We have all been told that our paragraphs need to flow. Okay, so in theory we get that our papers should be well organized with smooth transitions. Yet, somehow when we actually sit down to write, our sentences are choppy and we have no clue how to “flow” in our paragraphs. Over the years I have heard a number of suggestions for writing organized, fluid papers. While these suggestions were helpful, none of them quite helped me “get it” until this year. Dr. Moroney made me realize that no matter how we organize our paragraphs or how many transitional words we use, our papers will not flow unless our readers can clearly understand our messages by only reading the first and last lines of every paragraph.
Skeptical? Let me explain.
The first and last lines of paragraphs should be the meat of our papers. They’re the sentences which introduce our points, wrap them up, and introduce our next points. The sentences in between are the seasonings, which give our papers color and flavor. Readers can grasp the concept of our papers from the first and last lines of each paragraph, but the sentences in between strengthen our positions.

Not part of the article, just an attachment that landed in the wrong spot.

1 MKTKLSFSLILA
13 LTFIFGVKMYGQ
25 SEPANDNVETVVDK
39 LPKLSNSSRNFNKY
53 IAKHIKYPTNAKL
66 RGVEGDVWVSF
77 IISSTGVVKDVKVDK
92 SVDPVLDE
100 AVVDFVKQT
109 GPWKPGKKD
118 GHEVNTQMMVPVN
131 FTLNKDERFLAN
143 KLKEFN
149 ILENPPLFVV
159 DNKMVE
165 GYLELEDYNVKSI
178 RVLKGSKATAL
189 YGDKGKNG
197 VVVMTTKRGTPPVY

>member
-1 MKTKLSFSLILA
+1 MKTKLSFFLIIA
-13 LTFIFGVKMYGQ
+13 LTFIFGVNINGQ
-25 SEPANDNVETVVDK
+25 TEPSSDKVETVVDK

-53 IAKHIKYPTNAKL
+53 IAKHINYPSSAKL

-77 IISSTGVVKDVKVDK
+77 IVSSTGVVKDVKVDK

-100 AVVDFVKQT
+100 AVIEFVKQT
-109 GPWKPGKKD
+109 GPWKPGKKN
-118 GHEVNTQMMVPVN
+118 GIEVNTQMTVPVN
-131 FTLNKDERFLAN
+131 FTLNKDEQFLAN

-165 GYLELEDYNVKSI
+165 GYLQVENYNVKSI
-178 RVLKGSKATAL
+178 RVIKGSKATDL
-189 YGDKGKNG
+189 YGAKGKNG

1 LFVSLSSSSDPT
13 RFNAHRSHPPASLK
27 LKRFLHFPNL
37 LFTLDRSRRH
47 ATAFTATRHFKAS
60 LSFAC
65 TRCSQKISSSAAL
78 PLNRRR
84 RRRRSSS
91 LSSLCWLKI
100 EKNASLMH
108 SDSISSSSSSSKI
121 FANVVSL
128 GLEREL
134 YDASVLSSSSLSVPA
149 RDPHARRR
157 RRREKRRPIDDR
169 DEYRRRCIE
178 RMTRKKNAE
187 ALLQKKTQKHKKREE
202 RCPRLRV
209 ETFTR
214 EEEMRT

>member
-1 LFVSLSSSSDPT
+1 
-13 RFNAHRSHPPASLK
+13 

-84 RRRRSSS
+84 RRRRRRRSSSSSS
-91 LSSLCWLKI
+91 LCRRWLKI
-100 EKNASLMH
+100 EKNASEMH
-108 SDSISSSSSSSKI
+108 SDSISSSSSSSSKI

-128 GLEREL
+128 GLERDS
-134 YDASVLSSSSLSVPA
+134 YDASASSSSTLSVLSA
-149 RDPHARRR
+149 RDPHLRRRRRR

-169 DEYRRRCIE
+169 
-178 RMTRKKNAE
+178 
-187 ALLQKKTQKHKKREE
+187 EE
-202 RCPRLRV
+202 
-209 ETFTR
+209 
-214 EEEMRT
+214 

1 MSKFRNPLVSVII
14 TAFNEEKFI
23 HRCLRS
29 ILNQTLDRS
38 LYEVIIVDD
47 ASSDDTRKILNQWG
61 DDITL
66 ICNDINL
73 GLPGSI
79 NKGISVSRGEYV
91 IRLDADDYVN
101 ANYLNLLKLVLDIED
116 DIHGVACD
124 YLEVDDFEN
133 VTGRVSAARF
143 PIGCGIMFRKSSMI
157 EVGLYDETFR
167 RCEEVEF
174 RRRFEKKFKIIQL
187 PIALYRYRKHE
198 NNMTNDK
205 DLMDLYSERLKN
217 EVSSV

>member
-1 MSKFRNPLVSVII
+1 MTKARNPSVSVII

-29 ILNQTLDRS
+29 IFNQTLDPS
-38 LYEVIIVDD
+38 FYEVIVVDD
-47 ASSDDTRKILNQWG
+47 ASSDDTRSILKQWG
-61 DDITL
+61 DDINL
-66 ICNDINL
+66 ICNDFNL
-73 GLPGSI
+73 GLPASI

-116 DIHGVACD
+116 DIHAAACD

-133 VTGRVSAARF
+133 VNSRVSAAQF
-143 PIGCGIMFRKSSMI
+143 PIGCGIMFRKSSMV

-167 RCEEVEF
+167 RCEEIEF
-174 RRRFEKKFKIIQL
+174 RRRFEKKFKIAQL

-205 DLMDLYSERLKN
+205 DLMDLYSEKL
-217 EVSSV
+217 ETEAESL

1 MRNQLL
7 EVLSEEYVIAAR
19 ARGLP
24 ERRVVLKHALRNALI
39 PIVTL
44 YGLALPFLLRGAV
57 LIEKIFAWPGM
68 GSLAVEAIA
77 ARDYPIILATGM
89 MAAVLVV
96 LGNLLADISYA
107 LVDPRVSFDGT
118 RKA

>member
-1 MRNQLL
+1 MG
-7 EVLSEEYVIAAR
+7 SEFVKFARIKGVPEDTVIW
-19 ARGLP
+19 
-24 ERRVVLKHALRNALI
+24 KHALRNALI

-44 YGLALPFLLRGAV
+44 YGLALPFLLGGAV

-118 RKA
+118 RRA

Now, I think there is some flexibility with this rule. For instance, maybe it is your first two sentences rather than just your first sentence which wrap up your previous thought and transition into the next. The point is, if your reader can easily follow your train of thought by reading the first and final few sentences of each paragraph, then you have done a great job introducing your ideas, wrapping them up at the end of their paragraphs, and simultaneously introducing your next idea.
One danger of transitional sentences is repetition. Often, in their attempt to wrap up their ideas, students become repetitive. Since I began reading through just my first and last sentences as part of my proof-reading process, I have found that my papers are clearer and less repetitive. This technique also helps eliminate the awkward phrasing that is so typical with transitions. When you read the first and last lines of your paragraphs as though they were the entire paper, you can easily identify and correct the awkward, choppy phrasing.
I won’t say this technique should be used for all forms of writing, but it is definitely useful for the organized, clear, and explanatory style of academic writing. Don’t let the words “paragraph flow” overwhelm you. You’ll be surprised how easy it can be to craft fluid papers when you focus on making your first and final sentences fit together.
Sheelagh Jackson is a sophomore majoring in English Professional Writing and minoring in Business. This is Sheelagh’s first year as a Writing Center consultant!